|Geese are waterfowl belonging to the tribe Anserini
of the family Anatidae. This tribe comprises the genera
Anser (bird) (the grey geese), Branta (the black
geese) and Chen (the white geese). A number of other
birds, mostly related to the shelducks,
have "goose" as part of their name. More distantly
related members of the Anatidae family are swans, most
of which are larger than true geese, and ducks, which are smaller.
The waterfowl genus Anser includes all grey geese and
sometimes the white geese. It belongs to the true geese and
swan subfamily, Anserinae. The genus has a Holarctic
distribution, with at least one species breeding in any open,
wet habitats in the subarctic and cool temperate regions of
the Northern Hemisphere in summer. Some also breed further south,
reaching into warm temperate regions. They mostly migrate
south in winter, typically to regions in the temperate zone
between the January 0 °C to 5 °C isotherms.
The genus contains ten living species, which span nearly the
whole range of true goose shapes and sizes. The largest is the
Greylag Goose at 2.54.1 kg weight, and the smallest is
the Ross's Goose at 1.21.6 kg . All have legs and feet
that are pink, or orange, and bills that are pink, orange, or
black. All have white under- and upper-tail coverts, and several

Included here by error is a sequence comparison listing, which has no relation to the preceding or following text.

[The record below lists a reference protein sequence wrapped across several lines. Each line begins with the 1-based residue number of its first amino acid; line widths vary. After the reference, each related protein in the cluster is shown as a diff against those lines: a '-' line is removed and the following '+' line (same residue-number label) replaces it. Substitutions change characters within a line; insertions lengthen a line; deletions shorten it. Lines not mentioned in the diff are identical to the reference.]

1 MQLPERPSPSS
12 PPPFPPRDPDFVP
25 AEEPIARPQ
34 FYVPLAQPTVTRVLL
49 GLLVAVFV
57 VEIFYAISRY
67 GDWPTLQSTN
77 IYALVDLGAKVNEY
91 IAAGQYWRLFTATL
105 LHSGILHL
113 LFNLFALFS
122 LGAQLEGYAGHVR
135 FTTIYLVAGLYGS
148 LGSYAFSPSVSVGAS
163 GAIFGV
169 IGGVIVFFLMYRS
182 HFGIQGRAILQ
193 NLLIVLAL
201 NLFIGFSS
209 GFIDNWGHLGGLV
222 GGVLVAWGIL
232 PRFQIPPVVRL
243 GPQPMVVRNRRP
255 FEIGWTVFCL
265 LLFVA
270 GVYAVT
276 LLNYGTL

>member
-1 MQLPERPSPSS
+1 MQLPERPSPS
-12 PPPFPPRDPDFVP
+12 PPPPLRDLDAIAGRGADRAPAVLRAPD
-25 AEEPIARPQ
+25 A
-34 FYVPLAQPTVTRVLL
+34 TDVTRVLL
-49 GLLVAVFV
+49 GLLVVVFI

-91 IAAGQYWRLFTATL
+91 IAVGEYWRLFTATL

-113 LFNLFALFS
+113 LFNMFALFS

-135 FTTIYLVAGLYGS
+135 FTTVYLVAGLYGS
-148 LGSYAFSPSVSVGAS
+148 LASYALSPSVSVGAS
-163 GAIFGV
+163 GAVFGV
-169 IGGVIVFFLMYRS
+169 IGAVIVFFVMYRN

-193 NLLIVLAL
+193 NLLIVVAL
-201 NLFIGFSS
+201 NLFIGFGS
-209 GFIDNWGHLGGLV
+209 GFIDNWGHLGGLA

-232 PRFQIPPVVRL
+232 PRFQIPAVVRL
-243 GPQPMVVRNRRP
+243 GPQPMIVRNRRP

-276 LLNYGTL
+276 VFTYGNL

have some extent of white on their heads. The neck, body and
wings are grey or white, with black or blackish primaryand
also often secondaryremiges (pinions). The closely related
"black" geese in the genus Branta differ in
having black legs, and generally darker body plumage.
The black geese of the genus Branta are waterfowl belonging
to the true geese and swans subfamily Anserinae. They
occur in the northern coastal regions of the Palearctic and
all over North America, migrating
to more southernly coasts in winter, and as resident birds in
the Hawaiian Islands. Alone in the Southern Hemisphere, a self-sustaining
feral population derived from introduced birds of one species
is also found in New Zealand.
The black geese derive their vernacular name for the prominent
areas of black coloration found in all species. They can be
distinguished from all other true geese by their legs and feet,
which are black or very dark grey. Furthermore, they have black
bills and large areas of black on the head and neck, with white
(ochre in one species) markings that can be used to tell apart
most species.[note 1] As with most geese, their undertail and
uppertail coverts are white. They are also on average smaller
than other geese, though some very large taxa are known, which
rival the Swan Goose and the Black-necked Swan in size.
The Eurasian species of black geese have a more coastal distribution
compared to the grey geese which share the same general area
of occurrence, not being found far inland even in winter (except
for occasional stray birds or individuals escaped from captivity).
This does not hold true for the American and Pacific species,
in whose ranges grey geese are for the most part absent.